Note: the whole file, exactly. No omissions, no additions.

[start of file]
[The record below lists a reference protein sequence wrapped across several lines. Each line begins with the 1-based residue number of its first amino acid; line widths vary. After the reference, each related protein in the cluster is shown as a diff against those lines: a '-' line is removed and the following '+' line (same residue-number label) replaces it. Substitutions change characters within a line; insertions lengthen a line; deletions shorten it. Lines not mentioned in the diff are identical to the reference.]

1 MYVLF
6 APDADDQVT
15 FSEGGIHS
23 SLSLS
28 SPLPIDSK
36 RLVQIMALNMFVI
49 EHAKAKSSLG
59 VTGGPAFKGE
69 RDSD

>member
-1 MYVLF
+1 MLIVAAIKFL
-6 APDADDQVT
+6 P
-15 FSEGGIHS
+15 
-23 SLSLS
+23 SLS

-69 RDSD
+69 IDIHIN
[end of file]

[The record below lists a reference protein sequence wrapped across several lines. Each line begins with the 1-based residue number of its first amino acid; line widths vary. After the reference, each related protein in the cluster is shown as a diff against those lines: a '-' line is removed and the following '+' line (same residue-number label) replaces it. Substitutions change characters within a line; insertions lengthen a line; deletions shorten it. Lines not mentioned in the diff are identical to the reference.]

1 MYVLF
6 APDADDQVT
15 FSEGGIHS
23 SLSLS
28 SPLPIDSK
36 RLVQIMALNMFVI
49 EHAKAKSSLG
59 VTGGPAFKGE
69 RDSD

>member
-1 MYVLF
+1 MLIVAAIKFL
-6 APDADDQVT
+6 P
-15 FSEGGIHS
+15 
-23 SLSLS
+23 SLS

-69 RDSD
+69 IDIHIN